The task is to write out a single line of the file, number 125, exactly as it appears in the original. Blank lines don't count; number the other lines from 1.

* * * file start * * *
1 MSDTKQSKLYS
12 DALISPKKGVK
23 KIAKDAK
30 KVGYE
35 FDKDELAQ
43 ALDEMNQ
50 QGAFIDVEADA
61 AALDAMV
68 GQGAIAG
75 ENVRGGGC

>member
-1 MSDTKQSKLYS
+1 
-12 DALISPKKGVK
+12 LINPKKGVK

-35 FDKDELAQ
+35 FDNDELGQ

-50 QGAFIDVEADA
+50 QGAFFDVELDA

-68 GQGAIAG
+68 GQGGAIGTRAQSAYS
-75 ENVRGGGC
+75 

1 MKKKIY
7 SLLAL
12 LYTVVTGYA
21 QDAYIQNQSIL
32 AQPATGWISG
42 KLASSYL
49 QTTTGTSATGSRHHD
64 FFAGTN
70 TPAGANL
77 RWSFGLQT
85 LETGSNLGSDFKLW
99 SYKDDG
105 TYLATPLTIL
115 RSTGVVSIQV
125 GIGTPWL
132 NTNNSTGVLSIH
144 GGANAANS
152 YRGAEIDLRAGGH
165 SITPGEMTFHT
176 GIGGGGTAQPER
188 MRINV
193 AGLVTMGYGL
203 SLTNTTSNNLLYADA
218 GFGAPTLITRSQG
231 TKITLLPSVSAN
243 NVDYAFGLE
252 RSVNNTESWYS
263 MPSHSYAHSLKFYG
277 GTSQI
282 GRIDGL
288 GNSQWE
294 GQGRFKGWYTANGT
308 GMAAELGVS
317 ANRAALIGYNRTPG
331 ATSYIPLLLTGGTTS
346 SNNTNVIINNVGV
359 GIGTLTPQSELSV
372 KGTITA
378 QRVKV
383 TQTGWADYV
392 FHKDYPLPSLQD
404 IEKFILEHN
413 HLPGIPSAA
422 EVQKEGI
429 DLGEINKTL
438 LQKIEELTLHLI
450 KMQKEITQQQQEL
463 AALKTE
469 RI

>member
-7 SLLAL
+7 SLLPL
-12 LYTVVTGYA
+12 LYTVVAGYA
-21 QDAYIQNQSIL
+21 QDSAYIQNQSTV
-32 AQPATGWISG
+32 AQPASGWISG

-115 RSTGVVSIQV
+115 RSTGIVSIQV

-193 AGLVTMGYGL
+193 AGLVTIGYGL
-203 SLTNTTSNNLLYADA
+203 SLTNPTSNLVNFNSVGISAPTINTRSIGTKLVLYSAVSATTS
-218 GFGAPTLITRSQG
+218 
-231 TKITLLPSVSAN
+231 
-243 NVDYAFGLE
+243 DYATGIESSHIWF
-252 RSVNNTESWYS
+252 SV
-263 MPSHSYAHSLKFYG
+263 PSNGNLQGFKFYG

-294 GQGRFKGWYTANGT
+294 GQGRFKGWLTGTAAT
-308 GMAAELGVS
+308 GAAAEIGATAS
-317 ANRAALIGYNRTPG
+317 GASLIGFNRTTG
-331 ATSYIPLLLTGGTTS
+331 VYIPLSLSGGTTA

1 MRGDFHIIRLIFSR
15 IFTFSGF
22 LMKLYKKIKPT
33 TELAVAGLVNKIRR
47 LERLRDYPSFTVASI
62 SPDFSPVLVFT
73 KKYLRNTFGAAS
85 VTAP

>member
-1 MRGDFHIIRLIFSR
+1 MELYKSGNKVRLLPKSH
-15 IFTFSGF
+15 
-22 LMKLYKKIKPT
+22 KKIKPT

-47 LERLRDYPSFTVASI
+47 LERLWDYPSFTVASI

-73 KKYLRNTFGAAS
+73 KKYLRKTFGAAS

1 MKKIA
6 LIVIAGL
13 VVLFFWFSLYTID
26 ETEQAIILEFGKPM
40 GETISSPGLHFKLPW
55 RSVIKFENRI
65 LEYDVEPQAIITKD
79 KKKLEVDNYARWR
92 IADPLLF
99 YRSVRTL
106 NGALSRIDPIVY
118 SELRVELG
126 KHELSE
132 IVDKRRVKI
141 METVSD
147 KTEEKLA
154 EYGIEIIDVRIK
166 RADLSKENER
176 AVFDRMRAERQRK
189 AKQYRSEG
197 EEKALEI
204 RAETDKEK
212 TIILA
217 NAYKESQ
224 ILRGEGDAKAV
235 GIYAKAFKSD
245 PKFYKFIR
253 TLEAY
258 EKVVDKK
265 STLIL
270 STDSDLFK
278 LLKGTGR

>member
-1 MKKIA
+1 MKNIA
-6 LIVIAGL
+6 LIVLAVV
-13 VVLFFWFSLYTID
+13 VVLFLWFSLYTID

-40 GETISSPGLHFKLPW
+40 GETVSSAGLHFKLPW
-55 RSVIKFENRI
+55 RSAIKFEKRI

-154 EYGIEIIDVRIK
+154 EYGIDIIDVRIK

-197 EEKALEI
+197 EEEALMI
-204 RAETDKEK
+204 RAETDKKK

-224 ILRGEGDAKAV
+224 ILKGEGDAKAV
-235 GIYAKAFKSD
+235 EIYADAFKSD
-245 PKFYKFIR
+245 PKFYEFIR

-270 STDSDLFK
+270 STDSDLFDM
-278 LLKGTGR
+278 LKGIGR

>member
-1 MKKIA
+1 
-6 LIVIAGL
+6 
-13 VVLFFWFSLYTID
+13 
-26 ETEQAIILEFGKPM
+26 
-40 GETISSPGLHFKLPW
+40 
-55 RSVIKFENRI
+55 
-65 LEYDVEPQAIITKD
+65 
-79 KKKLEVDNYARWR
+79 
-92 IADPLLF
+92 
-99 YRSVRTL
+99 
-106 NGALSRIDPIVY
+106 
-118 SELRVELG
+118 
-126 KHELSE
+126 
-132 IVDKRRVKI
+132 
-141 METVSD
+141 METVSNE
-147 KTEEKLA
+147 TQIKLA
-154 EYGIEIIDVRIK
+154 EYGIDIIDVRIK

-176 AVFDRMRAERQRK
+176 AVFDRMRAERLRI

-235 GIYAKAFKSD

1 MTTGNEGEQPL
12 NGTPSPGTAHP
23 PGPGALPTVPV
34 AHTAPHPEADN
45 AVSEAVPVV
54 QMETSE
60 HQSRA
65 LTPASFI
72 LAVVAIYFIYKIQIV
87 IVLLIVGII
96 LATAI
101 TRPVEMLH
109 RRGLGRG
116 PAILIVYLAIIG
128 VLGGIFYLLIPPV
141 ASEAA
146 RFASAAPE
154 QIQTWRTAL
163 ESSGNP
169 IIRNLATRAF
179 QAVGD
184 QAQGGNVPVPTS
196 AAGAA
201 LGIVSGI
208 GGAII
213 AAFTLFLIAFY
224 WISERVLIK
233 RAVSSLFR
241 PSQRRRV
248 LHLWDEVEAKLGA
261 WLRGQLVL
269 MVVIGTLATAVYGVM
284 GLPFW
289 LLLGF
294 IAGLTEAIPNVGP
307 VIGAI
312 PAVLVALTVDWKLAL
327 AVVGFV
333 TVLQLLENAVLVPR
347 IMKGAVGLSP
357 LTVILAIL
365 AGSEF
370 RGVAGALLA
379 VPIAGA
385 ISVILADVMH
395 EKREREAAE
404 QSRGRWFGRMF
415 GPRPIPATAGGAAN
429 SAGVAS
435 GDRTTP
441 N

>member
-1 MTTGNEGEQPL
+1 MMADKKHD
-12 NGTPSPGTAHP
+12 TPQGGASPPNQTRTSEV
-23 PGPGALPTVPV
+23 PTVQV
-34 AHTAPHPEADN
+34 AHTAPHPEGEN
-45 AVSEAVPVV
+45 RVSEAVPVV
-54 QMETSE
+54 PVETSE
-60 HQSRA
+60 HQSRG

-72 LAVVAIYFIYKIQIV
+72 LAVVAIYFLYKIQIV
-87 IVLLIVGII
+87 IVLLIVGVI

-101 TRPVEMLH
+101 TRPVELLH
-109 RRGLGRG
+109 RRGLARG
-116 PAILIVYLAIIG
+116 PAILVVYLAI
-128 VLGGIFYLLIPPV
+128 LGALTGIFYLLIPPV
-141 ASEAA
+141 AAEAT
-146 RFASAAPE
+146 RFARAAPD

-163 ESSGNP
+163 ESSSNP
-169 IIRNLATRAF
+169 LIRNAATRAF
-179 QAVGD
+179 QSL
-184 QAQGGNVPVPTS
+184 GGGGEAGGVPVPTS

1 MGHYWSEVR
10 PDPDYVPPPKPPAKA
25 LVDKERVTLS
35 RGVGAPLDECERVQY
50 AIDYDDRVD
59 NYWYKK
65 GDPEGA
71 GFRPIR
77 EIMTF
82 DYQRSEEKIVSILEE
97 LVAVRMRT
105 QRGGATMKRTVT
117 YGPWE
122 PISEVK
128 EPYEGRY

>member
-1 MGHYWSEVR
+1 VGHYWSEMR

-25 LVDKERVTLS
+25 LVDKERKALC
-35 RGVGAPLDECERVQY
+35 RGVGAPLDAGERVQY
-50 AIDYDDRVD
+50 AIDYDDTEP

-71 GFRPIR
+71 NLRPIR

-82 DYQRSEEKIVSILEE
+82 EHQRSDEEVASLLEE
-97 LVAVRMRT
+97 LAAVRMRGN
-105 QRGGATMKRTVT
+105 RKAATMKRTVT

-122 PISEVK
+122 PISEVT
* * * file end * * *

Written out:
1 MKKIA